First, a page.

Its become almost a Hollywood reflex to refer to Florence Pugh, the breakout star of the indie stunner Lady Macbeth, as “the next Kate Winslet.” Like her fellow Brit did in 1994s Heavenly Creatures, the 22-year-old Pugh drew accolades for a disquieting performance that shifts unexpectedly from sympathetic to sociopathic. Her flair for theatrics was honed as a child in Oxford. “I grew up in a very loud and dramatic household, and we loved being in the spotlight,” she recalls. “I remember being about six years old, for the first day of school, and sitting in the back of a Chrysler, pretending to cry while listening to Tracy Chapman.”

Her years of amateur theatrics paid off: Pugh has been working almost nonstop since winning last years British Independent Film Award for best actress. First up: her scene-stealing turn as Queen Elizabeth de Burgh in Netflixs medieval drama Outlaw King, opposite Chris Pine as Scottish king Robert the Bruce. “We tend to kind of write women out of history,” she says. “So playing that queen alongside Chris was an amazing opportunity to help re-write it.” It also proved more visceral than Pugh had expected: “We were shooting nights, and I was in a cage dangled off a cliff in Scotland, in November, wearing a sack. It was very real.”

Leather jacket by Prada; top by A.P.C.; pants by FRAME; shoes by Marion Parke; watch by Cartier.

Photograph by Steven Pan.

Florence Pugh photographed in pattern pants yawning on the sidewalk.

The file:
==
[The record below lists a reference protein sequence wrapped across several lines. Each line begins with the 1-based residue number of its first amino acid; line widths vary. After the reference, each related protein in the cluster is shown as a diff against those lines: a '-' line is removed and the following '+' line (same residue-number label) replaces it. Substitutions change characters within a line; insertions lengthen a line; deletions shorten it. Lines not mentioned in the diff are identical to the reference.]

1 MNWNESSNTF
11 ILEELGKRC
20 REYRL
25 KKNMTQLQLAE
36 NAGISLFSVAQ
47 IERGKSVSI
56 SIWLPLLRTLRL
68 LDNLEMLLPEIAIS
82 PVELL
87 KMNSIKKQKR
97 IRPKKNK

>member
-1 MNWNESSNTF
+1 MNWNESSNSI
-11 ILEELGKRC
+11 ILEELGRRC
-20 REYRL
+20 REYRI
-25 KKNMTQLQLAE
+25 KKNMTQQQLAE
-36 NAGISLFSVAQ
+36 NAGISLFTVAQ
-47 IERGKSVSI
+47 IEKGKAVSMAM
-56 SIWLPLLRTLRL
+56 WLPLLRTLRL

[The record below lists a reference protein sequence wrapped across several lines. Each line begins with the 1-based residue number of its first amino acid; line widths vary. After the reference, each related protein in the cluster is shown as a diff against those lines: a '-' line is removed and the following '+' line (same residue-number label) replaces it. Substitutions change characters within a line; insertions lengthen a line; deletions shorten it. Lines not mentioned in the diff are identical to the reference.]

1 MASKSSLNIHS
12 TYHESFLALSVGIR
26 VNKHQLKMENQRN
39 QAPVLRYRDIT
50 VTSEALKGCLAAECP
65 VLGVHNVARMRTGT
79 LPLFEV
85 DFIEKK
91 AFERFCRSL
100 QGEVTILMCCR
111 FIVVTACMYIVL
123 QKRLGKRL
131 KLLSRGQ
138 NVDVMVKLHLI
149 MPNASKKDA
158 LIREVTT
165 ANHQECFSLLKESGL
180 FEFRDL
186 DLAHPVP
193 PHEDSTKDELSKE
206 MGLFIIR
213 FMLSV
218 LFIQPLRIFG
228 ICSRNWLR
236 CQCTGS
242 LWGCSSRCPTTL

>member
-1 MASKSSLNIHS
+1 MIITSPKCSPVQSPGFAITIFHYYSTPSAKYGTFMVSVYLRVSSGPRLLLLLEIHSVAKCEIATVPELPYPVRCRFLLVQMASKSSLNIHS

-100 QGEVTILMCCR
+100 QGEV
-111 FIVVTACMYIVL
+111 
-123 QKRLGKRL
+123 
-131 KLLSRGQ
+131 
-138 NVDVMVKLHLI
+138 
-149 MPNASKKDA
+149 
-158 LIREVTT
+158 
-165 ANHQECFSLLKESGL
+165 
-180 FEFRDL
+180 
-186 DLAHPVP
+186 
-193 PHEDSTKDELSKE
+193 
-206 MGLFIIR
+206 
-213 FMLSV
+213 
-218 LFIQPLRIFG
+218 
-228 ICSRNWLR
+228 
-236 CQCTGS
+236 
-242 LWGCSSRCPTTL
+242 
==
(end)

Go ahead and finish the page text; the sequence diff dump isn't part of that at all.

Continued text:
Cardigan by Miu Miu; shirt by The Row; trousers by Derek Lam; shoes by Marion Parke; necklace by Stephen Russell.

Photograph by Steven Pan.

Pine was blown away by his co-star. “The level of assuredness and centeredness Florence has is off the charts,” he says. “I have never met an actor so comfortable in her own skin, so capable of taking ownership of a scene simply by the force of her presence. I learned from her. Also, I think her parents should teach a class on how to raise humans.”

Pugh is currently filming the role of Amy March in Greta Gerwigs Little Women. “Everyone who reads the book is so desperate to be Jo, because shes so opinionated and gorgeous,” she says with a laugh. “But I really enjoy playing the youngest, brattiest daughter. So yeah, I probably am a bit of an Amy.”

Florence Pugh posing against a brick wall staring at the camera.

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Coat by A.P.C.; turtleneck by Stella McCartney; earrings by Jennifer Fisher Jewelry.

Photograph by Steven Pan.

And then theres her leading role as Charlie, an aspiring actress turned double agent in John le Carrés The Little Drummer Girl, a limited series that premiered on AMC in November. “What is beautiful about Charlie is that shes actually quite normal,” says Pugh. “Were so used to watching these spectacular, fantastic characters on-screen do marvelous things. So its quite refreshing to see a normal take on such a scary world.” No matter what world Pugh inhabits, it would seem, she brings to the ordinary an unforgettable sense of the spectacular.

Hair by Takayoshi Tsukisawa; makeup by Tamah; produced on location by Beverly Boy Productions; special thanks to the XV Beacon Hotel; for details, go to

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